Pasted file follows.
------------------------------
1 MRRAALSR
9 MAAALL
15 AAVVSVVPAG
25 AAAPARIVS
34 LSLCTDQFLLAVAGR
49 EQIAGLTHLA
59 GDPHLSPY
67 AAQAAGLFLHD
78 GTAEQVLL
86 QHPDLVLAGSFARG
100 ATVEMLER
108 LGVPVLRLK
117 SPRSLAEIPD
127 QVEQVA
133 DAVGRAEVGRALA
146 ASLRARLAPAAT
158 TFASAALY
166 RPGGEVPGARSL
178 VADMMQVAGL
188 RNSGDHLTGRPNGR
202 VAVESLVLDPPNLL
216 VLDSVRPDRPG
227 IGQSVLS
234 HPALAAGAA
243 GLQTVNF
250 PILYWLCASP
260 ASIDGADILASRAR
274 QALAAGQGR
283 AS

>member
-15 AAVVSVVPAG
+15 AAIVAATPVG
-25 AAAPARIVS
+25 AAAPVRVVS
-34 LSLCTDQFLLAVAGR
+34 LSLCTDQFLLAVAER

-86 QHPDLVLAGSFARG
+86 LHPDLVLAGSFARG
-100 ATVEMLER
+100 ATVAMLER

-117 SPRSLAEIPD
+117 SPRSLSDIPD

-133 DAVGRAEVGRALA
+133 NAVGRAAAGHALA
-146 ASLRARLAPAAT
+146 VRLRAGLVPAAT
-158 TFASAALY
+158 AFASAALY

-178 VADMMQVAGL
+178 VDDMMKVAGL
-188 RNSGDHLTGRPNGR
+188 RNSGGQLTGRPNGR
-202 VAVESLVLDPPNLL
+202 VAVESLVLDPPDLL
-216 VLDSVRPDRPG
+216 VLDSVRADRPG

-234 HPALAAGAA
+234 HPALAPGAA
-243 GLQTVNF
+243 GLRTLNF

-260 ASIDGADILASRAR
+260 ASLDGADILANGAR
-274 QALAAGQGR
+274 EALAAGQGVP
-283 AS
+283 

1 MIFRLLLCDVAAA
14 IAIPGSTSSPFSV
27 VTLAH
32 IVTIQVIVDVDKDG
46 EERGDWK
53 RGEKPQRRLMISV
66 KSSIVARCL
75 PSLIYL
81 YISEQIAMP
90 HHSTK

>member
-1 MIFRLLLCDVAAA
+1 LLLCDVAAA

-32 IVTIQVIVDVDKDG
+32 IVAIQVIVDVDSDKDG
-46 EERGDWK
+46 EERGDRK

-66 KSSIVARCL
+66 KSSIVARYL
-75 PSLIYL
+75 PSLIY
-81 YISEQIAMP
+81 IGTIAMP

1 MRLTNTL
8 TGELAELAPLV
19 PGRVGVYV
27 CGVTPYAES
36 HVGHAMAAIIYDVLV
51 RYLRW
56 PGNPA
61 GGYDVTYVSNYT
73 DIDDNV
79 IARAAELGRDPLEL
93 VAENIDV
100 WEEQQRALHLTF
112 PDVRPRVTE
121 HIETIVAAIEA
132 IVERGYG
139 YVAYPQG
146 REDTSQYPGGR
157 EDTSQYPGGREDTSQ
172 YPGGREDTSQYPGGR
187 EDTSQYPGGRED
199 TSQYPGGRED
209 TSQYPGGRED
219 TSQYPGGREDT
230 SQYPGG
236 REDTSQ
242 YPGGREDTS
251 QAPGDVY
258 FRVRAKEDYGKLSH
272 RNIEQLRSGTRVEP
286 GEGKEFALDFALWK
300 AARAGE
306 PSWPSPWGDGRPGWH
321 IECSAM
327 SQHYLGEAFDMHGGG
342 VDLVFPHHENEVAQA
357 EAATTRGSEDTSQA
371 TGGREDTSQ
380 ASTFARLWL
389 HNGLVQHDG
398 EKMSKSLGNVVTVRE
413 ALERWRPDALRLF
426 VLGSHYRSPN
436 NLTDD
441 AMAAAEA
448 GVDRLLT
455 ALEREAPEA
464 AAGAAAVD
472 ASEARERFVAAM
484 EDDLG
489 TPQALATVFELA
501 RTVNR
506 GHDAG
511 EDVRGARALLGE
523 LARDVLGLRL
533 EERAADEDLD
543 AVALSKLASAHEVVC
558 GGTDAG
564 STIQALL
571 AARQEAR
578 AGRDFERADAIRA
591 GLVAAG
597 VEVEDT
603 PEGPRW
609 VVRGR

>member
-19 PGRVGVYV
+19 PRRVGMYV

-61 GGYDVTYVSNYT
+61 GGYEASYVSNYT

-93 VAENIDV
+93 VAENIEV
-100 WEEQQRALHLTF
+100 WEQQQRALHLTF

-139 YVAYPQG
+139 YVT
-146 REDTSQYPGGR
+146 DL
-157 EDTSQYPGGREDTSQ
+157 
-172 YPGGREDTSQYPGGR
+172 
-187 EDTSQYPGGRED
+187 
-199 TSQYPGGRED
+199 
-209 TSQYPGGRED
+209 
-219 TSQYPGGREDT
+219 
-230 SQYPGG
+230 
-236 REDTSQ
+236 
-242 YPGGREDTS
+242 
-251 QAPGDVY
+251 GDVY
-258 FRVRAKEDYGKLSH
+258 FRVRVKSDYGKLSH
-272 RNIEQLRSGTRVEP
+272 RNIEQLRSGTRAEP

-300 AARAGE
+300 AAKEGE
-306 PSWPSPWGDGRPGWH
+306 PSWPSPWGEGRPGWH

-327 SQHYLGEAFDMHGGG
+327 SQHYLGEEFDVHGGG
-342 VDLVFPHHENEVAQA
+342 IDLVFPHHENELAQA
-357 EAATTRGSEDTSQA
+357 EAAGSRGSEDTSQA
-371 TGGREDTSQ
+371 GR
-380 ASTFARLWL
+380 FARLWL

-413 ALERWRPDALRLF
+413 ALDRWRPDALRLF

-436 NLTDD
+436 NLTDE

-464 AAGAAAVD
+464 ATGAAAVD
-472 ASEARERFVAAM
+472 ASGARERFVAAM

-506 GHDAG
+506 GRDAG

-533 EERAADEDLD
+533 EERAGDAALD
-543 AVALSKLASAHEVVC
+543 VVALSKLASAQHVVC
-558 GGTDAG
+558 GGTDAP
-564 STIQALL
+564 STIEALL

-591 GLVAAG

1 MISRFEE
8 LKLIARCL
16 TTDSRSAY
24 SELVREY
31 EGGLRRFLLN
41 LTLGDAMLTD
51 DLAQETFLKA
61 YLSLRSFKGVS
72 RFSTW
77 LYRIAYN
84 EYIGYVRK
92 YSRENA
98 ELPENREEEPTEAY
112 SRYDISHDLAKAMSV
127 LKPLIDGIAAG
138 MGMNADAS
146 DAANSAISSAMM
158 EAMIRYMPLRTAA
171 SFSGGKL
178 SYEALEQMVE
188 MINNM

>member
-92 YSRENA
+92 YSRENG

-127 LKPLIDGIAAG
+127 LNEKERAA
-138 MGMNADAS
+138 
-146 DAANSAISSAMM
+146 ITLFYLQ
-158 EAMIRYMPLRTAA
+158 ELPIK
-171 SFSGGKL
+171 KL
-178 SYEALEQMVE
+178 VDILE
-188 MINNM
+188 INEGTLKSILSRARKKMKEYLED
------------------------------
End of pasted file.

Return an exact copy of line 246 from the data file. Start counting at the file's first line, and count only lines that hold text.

-92 YSRENA